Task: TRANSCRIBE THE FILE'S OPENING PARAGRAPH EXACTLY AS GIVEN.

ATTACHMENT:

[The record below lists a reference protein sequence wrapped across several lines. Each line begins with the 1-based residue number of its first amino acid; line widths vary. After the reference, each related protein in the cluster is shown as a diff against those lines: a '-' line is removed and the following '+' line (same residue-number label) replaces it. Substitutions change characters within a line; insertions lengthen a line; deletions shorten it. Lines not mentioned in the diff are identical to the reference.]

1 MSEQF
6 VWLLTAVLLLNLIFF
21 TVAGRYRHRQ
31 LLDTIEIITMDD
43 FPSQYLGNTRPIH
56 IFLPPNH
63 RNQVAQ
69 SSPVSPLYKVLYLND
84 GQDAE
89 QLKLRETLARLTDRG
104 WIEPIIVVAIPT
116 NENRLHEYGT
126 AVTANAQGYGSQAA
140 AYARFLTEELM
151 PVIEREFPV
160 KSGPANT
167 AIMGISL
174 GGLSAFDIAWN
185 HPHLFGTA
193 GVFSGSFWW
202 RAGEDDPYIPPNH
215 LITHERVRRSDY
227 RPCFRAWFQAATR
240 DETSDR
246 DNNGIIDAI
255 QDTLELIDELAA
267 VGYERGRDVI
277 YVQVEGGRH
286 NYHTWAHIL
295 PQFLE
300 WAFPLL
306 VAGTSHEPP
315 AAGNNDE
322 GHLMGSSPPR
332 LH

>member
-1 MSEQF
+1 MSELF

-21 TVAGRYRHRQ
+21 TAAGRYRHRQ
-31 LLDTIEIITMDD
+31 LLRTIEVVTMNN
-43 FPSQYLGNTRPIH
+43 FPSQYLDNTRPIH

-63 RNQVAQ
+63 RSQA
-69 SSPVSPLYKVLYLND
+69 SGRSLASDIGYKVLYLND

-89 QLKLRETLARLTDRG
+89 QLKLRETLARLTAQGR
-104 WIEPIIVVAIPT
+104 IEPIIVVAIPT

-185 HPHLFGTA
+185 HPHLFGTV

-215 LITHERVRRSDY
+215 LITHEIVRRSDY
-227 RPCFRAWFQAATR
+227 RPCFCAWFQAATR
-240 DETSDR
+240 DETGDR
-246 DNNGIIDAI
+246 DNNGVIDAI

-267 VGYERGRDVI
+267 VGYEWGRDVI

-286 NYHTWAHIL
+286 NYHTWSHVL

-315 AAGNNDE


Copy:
[The record below lists a reference protein sequence wrapped across several lines. Each line begins with the 1-based residue number of its first amino acid; line widths vary. After the reference, each related protein in the cluster is shown as a diff against those lines: a '-' line is removed and the following '+' line (same residue-number label) replaces it. Substitutions change characters within a line; insertions lengthen a line; deletions shorten it. Lines not mentioned in the diff are identical to the reference.]